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A Perfect Storm: Annual School Spending Report

With a faltering economy, K12 districts find creative ways to cut and stretch their budget dollars.


If it wasn't the worst budget cycle in decades, it was one of the worst for school district administrators trying to juggle union-negotiated salary increases, higher fuel and food prices, and federal mandates with less money, district leaders and education experts say.

While most districts have increased budgets for the 2008- 2009 school year over last year, the increases do not meet the higher costs of fuel, insurance and food, according to the American Association of School Administrators’ public policy department members. Few districts will see decreased budgets this year, below the 2007-2008 school year, but if the budget includes fewer funds from the state or local sources, districts still have to make cuts. And if fuel and food costs are higher than budgeted, they have to make more cuts. Some districts such as Miami-Dade County Public Schools and Detroit Public Schools are dealing with outright decreases in their school budgets over last year.

It’s a perfect storm of conditions for districts in part because of the collapse of homeowners’ loans and the nation’s mortgage fiasco, which lower local property revenues that help fund school district budgets; state money reductions in part due to lower sales tax revenue because consumer spending is low; and districts’ own rising costs for fuel and food, according to Daniel Domenech, AASA executive director. On top of that, student enrollment nationwide should hit its highest peak this year, with about 50 million public school students. Some large, urban districts are seeing reduced enrollments, but those districts must compensate for receiving a reduction in state funds because of the lower enrollment.

A recent survey by the National School Boards Association (NSBA) found that 35 percent of school districts across the county this past spring and summer were making “substantial” cuts in their budgets: Onequarter of those districts reduced spending on instruction, while another 30 percent were planning “minor” cuts.

Reginald Weaver, former president of the National Education Association, says 10 states have announced cuts in K12 funding, while another 16 are cutting funds for higher education. As of July 1, Weaver says, 29 states were facing budget shortfalls. “Put that all together,” he says, “and that’s about $48 billion” in the red, he says.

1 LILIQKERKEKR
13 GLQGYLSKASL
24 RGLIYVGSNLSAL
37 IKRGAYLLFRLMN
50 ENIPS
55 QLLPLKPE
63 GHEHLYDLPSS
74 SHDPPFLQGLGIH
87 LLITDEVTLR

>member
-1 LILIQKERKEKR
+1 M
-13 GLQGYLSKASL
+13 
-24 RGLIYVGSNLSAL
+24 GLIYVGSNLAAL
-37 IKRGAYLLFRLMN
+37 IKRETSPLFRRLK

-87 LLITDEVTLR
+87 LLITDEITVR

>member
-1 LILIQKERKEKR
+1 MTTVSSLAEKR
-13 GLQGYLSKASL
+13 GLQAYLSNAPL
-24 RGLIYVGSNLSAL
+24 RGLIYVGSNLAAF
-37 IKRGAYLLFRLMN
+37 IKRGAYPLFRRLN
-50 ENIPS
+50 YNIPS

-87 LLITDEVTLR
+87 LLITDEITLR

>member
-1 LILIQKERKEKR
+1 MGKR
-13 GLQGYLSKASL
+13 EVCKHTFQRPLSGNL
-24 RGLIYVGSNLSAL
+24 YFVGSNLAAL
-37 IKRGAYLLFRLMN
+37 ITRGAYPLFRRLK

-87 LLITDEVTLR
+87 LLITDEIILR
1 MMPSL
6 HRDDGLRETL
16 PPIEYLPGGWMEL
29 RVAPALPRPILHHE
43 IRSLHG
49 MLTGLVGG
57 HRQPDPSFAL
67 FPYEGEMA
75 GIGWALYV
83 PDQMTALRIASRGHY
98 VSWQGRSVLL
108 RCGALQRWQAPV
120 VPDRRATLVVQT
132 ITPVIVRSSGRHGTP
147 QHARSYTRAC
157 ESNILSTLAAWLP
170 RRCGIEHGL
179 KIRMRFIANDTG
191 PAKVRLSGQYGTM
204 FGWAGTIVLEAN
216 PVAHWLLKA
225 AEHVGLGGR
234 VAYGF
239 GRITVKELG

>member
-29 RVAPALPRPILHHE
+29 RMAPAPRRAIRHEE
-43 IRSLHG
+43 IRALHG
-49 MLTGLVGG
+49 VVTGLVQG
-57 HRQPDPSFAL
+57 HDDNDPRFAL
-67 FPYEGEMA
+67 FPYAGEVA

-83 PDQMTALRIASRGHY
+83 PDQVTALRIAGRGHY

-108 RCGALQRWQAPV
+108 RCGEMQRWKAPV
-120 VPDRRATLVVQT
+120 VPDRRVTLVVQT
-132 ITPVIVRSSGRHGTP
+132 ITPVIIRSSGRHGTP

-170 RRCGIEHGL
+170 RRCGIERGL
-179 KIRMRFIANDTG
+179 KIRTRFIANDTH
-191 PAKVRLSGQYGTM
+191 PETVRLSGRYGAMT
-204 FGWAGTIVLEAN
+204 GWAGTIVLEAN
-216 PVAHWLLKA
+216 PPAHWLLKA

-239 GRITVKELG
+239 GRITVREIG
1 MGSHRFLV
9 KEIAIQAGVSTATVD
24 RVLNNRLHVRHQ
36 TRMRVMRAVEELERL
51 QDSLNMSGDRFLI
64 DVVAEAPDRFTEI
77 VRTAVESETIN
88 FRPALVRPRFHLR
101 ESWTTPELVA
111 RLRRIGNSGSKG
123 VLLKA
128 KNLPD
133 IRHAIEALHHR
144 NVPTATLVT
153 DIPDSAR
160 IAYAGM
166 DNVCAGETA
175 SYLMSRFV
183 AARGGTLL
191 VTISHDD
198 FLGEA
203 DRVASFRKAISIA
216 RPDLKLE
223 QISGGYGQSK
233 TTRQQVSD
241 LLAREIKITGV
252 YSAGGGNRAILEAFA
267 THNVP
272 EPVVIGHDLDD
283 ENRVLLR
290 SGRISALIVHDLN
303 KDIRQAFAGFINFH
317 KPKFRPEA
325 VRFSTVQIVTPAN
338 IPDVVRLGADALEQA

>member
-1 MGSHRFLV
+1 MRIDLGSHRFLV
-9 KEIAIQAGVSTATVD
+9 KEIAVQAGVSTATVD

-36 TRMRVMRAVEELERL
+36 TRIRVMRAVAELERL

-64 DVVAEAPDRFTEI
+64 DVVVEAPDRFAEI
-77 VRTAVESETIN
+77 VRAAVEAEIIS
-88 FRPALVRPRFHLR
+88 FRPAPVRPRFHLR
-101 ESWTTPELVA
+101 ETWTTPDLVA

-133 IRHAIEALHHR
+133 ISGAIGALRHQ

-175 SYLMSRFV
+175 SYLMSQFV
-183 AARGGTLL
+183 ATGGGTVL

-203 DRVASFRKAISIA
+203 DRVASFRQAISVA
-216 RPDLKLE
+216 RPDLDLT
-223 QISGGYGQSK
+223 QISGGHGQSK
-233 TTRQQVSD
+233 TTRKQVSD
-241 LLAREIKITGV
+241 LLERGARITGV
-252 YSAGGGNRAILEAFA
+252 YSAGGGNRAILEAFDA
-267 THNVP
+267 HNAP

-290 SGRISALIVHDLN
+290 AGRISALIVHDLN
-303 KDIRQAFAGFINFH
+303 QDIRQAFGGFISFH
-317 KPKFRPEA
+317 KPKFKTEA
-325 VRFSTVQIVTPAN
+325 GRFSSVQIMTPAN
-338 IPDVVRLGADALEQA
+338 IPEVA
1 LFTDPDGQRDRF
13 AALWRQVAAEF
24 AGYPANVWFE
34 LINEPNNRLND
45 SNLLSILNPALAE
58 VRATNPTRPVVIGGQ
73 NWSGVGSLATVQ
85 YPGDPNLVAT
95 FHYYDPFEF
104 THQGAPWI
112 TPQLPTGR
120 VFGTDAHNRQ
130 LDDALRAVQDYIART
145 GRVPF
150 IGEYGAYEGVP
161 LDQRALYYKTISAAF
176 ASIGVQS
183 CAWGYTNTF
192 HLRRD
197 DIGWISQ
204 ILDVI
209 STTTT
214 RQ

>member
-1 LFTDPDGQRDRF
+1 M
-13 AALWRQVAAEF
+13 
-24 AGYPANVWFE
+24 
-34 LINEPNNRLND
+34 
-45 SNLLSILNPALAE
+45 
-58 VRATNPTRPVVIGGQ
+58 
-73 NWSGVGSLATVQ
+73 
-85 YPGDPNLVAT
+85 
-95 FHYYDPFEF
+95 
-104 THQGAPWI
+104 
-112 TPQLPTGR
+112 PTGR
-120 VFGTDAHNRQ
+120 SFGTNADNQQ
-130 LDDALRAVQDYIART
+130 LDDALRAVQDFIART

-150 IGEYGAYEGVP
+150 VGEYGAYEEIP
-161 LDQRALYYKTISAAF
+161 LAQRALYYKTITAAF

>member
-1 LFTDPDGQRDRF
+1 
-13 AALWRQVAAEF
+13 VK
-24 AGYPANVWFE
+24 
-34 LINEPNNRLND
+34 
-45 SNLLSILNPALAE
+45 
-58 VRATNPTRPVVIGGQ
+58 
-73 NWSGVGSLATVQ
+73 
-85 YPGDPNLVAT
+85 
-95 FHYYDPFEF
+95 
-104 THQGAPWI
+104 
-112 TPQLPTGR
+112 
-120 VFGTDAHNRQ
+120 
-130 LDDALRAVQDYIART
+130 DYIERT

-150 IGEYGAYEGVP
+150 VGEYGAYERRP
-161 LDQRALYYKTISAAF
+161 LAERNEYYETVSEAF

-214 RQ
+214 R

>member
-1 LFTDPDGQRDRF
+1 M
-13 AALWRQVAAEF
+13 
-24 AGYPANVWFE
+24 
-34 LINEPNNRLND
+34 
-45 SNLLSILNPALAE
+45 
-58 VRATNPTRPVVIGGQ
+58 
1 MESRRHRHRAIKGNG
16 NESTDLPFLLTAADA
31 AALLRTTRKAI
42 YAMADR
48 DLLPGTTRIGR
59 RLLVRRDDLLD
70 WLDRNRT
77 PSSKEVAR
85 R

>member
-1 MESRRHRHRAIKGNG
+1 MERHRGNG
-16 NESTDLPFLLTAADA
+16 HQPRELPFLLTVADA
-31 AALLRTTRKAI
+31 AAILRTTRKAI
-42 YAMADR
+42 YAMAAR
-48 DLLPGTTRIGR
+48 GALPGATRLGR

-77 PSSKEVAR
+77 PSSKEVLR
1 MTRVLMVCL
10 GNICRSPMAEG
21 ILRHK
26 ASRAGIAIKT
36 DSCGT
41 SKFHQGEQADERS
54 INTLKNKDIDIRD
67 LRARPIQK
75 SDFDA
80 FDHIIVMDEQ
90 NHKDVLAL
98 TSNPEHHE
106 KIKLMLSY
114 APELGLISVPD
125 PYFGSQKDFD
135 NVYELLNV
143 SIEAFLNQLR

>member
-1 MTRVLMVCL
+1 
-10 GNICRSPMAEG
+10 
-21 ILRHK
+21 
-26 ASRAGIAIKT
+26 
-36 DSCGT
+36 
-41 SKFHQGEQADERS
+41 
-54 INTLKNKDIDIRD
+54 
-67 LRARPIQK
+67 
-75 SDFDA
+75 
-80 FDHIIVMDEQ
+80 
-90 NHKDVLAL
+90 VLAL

Time for Strategy

In times like these, says NSBA Executive Director Anne Bryant, it’s essential for school districts to have a clear-eyed vision for the future. “Without a strategic plan, it’s very hard to make the right cuts,” Bryant says. “Often the easiest thing to cut is professional development. In the short term it sounds easy. In the long term it could be devastating.”

Districts face various options: cutting teachers and staff , which provides the biggest bulk of a budget, at a time when the country needs more teachers for rising student enrollment, says Domenech, a former 30-year superintendent. Increasing class size might be one way to accommodate higher student enrollment. Domenech foresees more noncore classes being chopped, such as elective high school courses or foreign languages, like Arabic, which only attracts a handful of students, or even less popular Advanced Placement courses. He also foresees cuts in additional services that schools might offer students in need of extra help. Some district leaders say they have or are raising the price of school meals, by about 25 to 50 cents, to help make up for losses.

At the same time, Domenech says academics and classroom instruction is a sacred cow that should not be touched. “You will do everything you can to protect students in the classroom and classroom instruction,” Domenech says. “Postpone construction work or renovation work that is not a safety issue. Postpone purchase of computers.”

Domenech recalls the energy crisis of the 1970s—which inspired some costsaving initiatives, such as the midwinter recess, that many districts maintain today. Many rural districts, for example, depend more on state money if they have a small local tax base, according to Rachel Tompkins, president of the Rural School and Community Trust. “So as state budgets get tighter, that begins to squeeze out what local districts get,” she said in July. “And one of the things we’re hearing, particularly in the Midwest,” where students have long bus rides to and from school, is that “more of them are thinking about four-day weeks for school.”

“Sometimes necessity is the mother of invention,” Domenech adds. “This may be an opportunity to do some very creative things that in the long run might end up mproving education and instruction.”

Bryant says the NSBA has a policy on he importance of art and music—often two of the first instructional areas to be slashed. She advises districts to consider sking their communities to finance activities now funded by the general und. Domenech adds that the community needs to stand up and start taking on more work. For example, more parents could volunteer and/or tutor students, or ore businesses could donate time or services. For example, football is highly popular in many Texas communities, Bryant says. “Go to the community and ask for outside funding for football.”

Real Troubles